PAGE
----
Rakiura Stewart Island is a place you can bump into kiwi crossing the road or hear the harsh skraark of a kaka flying above. Taonga on the island, however, face predation. Southland Express reporter Laura Smith visited the island to speak to one of the many people involved in the fight to tip the scales in favour of our native species.
PREDATOR Free Rakiura was born from community commitment to protecting the species which share their island home.
A man involved in the project says even if they knew how to achieve their goals, it would be a big exercise.
But, they have to figure it out first.
The Predator Free Rakiura Group was a collaboration of iwi, government, business, organisations and community representatives, and the Department of Conservation (Doc) was one of many which signed a memorandum of understanding in 2019.
Doc partnerships manager and Rakiura acting operations manager Phil Tisch supported the project.
He explained while other groups on the island focused on predator control, what they were doing looked beyond that.
“How do we sort out the long-term problem? It’s more of a planning and research type of approach.”
Just less than 90% of the island was national park, and the project covered about 170,000ha.
Dotting the seascape surrounding Rakiura are more than 35 titi, or muttonbird, islands.
Here, where many are without predators, is an abundance of bird and insect life; the group’s aim was to bring back those wildlife numbers to Rakiura.
A project of this scale had not been attempted before; therefore there were many unknowns.
If successful, however, it would mean the country’s third largest island could provide a home for species in need of sanctuary, such as kakapo and takahe.
Planning and research would be undertaken in the next three to five years, on how to rid the island of feral cats, possums, hedgehogs and rats.
It would result in options for doing so, and how much it would cost.
Beyond that, it was a step to achieving Predator Free New Zealand 2050.
“If we can’t do it here, we probably can’t do it anywhere else,” Mr Tisch said.
The group was working to form an independent entity, which would be a trust or company with charitable status.
A governance board and project structure were also being established.
The possibilities of a predator-free Rakiura were many; most of the birds in the kakapo recovery programme were originally from Stewart Island.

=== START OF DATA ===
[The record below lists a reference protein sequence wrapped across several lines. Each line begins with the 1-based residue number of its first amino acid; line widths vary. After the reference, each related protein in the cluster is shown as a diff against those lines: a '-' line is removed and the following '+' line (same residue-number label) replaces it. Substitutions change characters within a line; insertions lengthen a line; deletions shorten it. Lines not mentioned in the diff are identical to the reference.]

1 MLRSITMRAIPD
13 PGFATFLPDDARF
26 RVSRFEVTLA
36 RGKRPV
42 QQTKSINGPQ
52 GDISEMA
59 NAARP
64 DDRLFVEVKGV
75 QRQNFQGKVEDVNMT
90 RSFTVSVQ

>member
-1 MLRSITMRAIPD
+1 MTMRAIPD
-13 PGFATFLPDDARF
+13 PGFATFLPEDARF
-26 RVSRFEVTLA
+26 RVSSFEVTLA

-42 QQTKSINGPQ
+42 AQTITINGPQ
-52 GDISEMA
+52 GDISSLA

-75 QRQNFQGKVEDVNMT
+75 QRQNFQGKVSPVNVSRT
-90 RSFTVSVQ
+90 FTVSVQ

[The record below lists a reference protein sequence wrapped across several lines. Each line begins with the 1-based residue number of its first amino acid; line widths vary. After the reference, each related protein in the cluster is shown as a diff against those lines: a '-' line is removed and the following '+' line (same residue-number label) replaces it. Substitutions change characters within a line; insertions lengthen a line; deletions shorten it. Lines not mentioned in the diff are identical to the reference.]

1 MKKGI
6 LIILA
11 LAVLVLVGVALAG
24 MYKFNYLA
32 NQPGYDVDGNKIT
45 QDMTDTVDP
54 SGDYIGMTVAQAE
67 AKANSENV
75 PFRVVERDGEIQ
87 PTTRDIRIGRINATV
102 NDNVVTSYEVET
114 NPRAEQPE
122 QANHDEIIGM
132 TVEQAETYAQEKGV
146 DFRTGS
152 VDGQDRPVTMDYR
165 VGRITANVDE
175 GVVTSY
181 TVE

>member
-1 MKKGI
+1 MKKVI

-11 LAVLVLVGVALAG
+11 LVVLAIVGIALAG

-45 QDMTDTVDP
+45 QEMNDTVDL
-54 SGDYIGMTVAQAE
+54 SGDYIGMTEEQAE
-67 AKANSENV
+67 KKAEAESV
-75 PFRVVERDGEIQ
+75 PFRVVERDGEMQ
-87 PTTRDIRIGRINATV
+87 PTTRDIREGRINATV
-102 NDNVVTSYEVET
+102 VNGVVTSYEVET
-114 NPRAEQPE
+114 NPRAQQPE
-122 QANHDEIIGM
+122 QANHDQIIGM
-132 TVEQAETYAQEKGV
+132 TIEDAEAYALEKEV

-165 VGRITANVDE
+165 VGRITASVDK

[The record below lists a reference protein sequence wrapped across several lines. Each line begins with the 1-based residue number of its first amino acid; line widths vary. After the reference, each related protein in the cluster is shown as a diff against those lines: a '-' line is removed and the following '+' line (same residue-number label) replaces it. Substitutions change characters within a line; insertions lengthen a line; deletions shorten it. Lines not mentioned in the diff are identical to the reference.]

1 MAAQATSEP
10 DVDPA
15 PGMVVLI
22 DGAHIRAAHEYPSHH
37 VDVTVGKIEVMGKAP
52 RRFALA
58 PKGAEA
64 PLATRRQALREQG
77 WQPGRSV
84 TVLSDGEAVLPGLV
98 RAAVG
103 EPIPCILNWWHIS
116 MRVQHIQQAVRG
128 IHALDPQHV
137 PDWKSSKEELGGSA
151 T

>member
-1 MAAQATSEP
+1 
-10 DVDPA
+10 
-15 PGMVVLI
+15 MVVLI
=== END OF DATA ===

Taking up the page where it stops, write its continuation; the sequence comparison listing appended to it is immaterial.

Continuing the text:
Mr Tisch said space would soon be a problem, and the island could be the solution.
“This is the logical next step for them.”
With healthy ecosystems from mountain-tops to sea, he explained the relationship with humans.
The vision: A healthy, thriving community which benefited and supported a healthy, thriving environment.
Feral cats and rats were the main concerns for the island’s many species, but the Stewart Island kiwi/tokoeka was fortunate there were no mustelids.
This was why there were good numbers of tokoeka, but it was probable cats killed chicks,
and this was bad news for a declining population.
The research would aim to find the best ways to improve the situation, but the funding needed for research was relatively small-scale compared with the cost of actually ‘‘doing’’ it.
Plan development could cost between $2 million and $5 million, covering contracting experts and completing trials.
‘Doing’ it, however, was estimated to cost between $50 million and $100 million.
Doc had contributed $1 million to the establishment of the entity, and had committed to funding the project for up to five years.
‘‘It is highly likely the project will source funding from other areas; philanthropic groups… they’ll come up with their funding strategy.’’
Part of the process was understanding who was doing what work where, and trials could be
incorporated to fit with other group’s projects.
An example Mr Tisch gave was working with the Stewart Island/Rakiura Community and
Environment Trust, which had a programme in place around the town.
It could be the group needed to trial biosecurity measures, and so an organisation such as the trust could assist in setting up a network that detected pests as they came on to the island.
‘‘It is absolutely critical all the groups involved in predator free on the island dovetail.’’
This was already happening within the small community, he said.
From the pupils at Halfmoon Bay School, to Sandy King with her predator dog Gadget, there were education and biosecurity processes in place already.
‘‘Locals will say this project has been spoken about for years… a project of this scale has not been tackled in the whole of the world.’’
It was hoped to have the trust formed by October.
Methods, costs and what was possible would be outlined in a report afterwards.